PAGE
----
Although Indiana has had the same university president since 2007, Lemon said Indiana’s board also would assemble a committee when the next search arises, with a similar composition to Kansas’ committee.

The last time there was a search at Indiana, another advisory board gave feedback to the primary search committee, with even more academics and alumni giving input as board members, Lemon said.

Although Lemon said she was unaware of whether Indiana’s previous search was open, Indiana state law “does not limit — and presumptively requires — the release of the following information in an applicant’s file: ‘Name, compensation, job title, …’” according to the Student Press Law Center’s state-by-state guide to executive personnel searches.

Oklahoma’s laws are more restrictive of such information. Open records law exempts selection materials related to hiring a public employee, and open meetings law allows closed meetings when discussing hiring of a public employee, according to the Student Press Law Center’s guide.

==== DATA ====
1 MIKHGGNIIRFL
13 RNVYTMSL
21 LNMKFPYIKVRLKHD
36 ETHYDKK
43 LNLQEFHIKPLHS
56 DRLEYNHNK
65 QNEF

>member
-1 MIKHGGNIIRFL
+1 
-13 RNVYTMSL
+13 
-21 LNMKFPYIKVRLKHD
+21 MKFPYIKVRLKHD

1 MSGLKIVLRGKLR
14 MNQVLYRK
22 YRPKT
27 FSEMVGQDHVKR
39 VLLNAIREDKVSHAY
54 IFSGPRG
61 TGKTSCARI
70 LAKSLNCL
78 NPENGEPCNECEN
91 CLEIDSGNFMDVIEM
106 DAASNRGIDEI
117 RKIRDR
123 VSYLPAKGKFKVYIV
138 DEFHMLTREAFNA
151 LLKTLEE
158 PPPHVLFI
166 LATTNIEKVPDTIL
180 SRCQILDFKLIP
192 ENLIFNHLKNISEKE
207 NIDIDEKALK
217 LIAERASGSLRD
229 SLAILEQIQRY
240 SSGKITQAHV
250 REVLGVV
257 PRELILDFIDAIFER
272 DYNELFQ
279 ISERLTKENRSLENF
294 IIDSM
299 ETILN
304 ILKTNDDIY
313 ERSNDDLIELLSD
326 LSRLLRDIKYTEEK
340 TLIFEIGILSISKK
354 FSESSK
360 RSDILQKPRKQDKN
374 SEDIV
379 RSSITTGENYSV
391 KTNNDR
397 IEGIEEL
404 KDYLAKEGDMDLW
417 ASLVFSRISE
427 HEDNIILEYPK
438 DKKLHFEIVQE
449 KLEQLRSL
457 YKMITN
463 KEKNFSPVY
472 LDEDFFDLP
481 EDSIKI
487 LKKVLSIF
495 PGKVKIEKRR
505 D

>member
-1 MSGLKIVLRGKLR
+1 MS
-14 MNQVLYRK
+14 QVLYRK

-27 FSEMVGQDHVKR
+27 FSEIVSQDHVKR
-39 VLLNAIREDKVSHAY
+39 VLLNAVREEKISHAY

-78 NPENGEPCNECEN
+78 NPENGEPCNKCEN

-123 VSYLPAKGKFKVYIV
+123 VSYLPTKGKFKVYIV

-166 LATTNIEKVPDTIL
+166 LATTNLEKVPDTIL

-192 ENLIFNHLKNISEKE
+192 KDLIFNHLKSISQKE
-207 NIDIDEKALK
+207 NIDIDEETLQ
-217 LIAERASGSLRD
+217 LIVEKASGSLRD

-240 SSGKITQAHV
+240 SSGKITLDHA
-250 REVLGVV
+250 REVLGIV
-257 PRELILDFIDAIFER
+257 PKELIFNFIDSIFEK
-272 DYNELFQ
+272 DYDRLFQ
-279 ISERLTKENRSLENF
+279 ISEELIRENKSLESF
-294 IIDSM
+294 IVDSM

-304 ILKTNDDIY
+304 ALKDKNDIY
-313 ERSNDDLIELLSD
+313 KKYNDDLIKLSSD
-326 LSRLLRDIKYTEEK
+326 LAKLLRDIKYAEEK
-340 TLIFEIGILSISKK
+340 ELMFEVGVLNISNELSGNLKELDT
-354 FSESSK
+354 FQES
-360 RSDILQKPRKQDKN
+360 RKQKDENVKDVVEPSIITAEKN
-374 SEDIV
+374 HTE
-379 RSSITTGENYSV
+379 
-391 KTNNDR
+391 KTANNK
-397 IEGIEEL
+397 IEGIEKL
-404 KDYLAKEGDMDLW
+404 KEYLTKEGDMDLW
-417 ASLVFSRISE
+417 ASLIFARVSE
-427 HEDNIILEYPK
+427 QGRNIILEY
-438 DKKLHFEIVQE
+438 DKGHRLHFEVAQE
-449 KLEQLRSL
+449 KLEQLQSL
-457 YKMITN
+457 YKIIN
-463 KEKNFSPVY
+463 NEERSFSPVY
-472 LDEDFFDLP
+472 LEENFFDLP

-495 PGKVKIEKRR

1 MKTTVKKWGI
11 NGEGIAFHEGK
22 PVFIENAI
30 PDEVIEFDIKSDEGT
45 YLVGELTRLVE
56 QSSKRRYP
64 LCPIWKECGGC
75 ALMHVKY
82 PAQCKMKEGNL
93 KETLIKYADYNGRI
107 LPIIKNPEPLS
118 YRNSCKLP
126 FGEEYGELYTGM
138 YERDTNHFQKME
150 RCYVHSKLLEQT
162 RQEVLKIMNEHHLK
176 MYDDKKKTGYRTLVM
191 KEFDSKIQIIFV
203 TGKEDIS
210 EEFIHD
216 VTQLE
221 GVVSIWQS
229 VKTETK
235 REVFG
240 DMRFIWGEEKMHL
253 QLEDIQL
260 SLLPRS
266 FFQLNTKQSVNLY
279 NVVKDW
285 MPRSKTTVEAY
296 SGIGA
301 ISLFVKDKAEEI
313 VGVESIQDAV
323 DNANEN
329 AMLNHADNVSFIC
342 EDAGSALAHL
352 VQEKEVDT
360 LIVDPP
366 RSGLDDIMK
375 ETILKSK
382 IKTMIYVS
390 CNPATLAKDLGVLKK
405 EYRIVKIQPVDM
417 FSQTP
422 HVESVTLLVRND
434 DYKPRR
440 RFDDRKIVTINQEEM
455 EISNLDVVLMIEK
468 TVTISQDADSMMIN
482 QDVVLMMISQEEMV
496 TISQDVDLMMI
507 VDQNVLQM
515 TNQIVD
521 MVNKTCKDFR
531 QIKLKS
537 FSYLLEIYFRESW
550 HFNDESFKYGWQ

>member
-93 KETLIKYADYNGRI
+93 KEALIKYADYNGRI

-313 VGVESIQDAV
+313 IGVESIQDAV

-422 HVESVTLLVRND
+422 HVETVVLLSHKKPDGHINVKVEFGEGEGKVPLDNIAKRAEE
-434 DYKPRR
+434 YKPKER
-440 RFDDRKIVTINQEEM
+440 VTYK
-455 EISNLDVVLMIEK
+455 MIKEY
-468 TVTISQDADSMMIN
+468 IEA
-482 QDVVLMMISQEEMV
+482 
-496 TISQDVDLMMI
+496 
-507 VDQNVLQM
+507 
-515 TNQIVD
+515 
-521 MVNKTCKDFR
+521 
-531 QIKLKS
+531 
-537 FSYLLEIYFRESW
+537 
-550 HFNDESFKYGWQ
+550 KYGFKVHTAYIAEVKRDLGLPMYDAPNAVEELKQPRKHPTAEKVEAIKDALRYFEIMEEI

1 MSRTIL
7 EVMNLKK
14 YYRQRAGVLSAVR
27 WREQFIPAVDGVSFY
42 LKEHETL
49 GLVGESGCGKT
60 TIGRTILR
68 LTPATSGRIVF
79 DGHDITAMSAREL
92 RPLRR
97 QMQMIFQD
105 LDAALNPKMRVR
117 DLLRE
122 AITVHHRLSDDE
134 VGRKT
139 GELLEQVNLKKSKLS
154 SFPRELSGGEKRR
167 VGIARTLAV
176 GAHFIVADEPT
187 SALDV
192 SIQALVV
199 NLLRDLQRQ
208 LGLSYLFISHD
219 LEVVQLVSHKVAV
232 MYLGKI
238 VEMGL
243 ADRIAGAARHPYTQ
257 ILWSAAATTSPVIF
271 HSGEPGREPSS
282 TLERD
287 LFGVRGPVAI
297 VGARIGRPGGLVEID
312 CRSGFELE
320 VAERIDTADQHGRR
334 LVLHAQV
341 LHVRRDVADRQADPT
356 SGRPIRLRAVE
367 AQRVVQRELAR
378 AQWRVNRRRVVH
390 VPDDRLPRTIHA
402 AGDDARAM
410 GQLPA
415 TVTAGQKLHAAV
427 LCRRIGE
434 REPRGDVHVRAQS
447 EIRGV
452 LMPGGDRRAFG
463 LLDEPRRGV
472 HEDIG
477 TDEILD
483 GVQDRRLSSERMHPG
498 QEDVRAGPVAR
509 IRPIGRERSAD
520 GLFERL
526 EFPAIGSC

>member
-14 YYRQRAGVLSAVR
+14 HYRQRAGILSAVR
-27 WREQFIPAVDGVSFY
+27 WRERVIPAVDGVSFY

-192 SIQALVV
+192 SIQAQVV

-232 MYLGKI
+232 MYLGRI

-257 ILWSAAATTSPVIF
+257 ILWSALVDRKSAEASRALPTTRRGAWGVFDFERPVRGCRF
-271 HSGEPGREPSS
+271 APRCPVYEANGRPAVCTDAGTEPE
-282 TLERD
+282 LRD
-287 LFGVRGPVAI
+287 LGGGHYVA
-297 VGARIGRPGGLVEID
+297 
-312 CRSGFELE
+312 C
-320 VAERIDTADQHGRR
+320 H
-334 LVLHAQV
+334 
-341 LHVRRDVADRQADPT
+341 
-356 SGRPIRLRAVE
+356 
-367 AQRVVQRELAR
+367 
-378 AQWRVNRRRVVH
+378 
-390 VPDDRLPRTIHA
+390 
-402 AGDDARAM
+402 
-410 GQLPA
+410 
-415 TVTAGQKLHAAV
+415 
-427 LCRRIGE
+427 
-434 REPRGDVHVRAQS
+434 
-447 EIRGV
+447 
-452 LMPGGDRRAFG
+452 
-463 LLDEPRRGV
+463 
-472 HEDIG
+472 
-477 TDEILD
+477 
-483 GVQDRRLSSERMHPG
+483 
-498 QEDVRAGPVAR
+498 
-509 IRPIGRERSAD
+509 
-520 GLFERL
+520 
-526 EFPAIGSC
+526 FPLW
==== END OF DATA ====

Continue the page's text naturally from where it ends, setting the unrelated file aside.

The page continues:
Poliakoff said the first step toward a successful presidential search is for the board to determine its vision for the university’s future, so members can be clear about expectations for the successor. Next, the board needs to listen to “every constituency in the university” through focus groups to clarify the criteria for the next president — something OU implemented in the search for Gallogly.

Without a clearly defined vision for the university’s future, the search can end up “far more ambiguous than it should be,” Poliakoff said.

“(The appointment of the university president) is the single most important responsibility of the board,” Poliakoff said. “Whether it uses an executive search firm or not, it must never delegate away any of that engagement or responsibility. If that process is followed, it has a much better chance of a really vibrant working relationship with the (university) CEO.”